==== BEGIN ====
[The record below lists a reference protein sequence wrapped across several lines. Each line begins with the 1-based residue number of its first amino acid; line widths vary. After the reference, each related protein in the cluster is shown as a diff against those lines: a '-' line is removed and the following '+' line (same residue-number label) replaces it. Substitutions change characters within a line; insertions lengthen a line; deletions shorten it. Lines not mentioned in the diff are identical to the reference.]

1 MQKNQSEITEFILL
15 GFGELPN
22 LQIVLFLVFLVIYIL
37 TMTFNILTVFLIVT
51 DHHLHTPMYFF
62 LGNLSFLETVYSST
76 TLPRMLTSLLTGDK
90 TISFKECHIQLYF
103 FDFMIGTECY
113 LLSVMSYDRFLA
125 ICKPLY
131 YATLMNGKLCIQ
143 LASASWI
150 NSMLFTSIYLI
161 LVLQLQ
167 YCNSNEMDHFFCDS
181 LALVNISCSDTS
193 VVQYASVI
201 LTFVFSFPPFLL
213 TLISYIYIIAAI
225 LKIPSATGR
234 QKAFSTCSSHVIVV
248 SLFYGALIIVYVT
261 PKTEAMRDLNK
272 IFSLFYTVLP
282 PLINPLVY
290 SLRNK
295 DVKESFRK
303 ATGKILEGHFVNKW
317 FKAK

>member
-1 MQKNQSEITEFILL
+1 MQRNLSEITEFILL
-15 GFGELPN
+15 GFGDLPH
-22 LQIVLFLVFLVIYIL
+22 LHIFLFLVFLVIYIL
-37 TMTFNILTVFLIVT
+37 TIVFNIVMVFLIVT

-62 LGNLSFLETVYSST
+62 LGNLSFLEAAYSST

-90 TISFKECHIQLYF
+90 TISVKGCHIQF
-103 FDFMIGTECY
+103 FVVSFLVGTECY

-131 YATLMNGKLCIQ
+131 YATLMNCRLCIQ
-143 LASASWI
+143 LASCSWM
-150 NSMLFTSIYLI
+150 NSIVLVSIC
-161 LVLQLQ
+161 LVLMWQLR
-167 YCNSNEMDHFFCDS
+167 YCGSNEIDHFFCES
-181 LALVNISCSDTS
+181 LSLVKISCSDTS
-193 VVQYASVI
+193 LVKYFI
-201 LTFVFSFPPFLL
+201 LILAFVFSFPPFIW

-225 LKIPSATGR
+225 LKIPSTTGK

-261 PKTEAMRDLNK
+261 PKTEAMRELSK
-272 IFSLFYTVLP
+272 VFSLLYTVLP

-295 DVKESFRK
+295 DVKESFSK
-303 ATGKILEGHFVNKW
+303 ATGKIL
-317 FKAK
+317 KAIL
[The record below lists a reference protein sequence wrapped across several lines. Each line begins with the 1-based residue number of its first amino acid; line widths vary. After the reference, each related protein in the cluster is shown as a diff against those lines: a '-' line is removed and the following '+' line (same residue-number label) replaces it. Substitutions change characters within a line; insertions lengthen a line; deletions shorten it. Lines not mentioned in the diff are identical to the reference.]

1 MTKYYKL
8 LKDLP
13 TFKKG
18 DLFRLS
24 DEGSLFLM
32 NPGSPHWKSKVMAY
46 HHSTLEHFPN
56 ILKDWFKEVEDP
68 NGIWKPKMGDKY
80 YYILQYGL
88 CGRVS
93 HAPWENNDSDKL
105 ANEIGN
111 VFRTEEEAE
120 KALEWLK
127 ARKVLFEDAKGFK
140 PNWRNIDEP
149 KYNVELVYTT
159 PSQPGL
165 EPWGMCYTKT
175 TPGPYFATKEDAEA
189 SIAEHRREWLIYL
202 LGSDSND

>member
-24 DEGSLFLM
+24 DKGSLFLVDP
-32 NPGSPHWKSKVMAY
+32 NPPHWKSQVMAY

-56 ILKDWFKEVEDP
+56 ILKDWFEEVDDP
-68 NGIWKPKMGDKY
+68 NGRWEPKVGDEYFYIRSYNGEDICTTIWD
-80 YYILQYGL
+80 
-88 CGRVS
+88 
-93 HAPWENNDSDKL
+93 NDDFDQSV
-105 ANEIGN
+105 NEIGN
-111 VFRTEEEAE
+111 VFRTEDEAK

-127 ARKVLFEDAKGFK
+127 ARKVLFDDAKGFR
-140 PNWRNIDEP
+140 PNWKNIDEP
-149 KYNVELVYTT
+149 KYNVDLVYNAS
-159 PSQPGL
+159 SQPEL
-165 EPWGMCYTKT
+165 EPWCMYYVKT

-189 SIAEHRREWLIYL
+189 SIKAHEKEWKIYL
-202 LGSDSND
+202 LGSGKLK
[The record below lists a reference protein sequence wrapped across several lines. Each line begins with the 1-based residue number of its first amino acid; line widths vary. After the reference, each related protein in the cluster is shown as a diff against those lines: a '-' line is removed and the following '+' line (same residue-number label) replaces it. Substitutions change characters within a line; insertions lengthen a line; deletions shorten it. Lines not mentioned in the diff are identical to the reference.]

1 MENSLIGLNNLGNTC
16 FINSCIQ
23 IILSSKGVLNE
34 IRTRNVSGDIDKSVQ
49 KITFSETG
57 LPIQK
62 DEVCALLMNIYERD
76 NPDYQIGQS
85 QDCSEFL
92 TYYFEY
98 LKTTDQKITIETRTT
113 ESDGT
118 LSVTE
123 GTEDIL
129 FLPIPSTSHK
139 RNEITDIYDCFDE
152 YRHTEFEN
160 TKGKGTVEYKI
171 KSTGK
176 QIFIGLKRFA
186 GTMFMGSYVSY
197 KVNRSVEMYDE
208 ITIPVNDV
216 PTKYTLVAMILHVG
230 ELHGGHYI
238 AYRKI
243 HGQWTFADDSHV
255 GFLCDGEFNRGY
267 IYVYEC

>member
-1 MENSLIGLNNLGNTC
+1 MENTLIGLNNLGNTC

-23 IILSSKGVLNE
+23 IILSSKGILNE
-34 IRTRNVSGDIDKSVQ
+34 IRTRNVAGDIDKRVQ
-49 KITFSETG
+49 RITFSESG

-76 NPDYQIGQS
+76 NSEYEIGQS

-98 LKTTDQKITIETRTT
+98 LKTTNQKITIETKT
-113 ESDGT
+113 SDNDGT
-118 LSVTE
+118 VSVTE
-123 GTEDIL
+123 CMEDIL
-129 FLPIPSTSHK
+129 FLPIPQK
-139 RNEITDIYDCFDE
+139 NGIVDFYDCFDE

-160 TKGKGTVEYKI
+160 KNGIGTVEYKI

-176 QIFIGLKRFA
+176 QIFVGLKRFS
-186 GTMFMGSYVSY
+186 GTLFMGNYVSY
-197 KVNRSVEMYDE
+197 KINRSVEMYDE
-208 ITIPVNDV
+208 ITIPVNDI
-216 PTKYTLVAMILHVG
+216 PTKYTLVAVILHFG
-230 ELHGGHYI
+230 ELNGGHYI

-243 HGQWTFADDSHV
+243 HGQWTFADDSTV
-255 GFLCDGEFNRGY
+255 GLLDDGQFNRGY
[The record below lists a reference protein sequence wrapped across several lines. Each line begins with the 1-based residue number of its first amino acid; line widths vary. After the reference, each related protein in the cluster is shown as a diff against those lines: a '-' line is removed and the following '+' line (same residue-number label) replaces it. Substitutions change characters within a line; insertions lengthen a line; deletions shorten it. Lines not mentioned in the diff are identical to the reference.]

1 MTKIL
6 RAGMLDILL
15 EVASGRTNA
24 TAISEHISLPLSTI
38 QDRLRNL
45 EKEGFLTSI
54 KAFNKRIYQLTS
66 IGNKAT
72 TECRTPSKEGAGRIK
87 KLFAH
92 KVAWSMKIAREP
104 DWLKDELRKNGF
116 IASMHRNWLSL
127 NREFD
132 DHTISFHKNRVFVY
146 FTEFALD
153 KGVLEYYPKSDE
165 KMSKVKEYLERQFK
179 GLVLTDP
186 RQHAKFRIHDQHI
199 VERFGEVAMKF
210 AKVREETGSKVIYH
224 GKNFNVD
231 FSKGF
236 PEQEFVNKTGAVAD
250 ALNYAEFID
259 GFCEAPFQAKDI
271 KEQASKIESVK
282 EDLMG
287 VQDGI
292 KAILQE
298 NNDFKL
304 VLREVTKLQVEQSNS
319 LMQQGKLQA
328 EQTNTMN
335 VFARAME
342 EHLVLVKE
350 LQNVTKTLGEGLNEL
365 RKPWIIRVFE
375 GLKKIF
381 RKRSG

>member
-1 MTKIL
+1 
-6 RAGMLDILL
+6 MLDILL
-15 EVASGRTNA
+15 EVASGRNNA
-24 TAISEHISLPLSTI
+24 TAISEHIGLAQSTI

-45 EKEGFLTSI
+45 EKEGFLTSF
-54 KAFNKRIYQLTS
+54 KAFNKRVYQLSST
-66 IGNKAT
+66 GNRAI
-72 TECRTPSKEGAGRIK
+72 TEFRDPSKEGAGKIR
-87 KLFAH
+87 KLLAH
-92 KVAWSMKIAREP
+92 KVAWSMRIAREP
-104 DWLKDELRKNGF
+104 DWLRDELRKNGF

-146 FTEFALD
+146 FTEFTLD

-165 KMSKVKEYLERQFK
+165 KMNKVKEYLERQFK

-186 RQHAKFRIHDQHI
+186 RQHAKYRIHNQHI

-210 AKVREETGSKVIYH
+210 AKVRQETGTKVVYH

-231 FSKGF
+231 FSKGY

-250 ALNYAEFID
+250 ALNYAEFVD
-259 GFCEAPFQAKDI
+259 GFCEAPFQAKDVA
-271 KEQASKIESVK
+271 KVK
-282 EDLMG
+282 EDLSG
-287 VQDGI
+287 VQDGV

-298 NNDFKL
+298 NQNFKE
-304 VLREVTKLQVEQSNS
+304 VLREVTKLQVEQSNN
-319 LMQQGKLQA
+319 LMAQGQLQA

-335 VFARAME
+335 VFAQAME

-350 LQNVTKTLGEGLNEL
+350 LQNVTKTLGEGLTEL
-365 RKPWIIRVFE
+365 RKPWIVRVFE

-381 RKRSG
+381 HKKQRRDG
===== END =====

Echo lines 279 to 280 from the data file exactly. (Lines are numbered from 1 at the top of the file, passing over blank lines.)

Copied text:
+250 ALNYAEFVD
-259 GFCEAPFQAKDI